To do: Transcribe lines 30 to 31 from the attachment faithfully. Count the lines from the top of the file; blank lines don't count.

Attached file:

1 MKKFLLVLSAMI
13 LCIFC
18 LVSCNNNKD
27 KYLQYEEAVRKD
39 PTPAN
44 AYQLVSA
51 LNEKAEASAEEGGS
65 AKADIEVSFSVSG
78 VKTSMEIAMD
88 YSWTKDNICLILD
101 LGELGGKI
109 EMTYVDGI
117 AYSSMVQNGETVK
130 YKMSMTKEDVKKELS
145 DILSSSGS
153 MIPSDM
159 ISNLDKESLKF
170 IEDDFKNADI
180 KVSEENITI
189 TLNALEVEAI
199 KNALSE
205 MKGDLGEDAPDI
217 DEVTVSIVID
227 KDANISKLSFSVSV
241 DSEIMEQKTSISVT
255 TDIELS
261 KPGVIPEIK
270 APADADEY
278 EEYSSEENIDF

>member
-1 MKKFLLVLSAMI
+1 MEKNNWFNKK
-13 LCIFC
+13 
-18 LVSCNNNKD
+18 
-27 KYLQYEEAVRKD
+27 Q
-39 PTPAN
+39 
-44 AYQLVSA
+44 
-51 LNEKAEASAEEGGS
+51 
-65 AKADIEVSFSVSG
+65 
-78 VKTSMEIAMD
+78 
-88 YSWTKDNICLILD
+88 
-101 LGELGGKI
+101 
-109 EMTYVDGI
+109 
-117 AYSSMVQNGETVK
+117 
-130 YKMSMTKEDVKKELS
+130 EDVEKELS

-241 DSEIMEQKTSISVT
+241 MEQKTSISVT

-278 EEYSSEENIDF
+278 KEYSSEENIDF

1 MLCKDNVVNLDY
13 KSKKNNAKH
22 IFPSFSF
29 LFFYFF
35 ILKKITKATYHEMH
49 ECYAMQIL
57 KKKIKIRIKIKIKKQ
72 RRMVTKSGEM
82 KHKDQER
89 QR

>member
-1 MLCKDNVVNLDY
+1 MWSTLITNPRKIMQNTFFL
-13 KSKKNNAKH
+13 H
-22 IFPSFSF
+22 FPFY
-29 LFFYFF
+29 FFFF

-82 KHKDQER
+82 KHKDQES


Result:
>member
-1 MKKFLLVLSAMI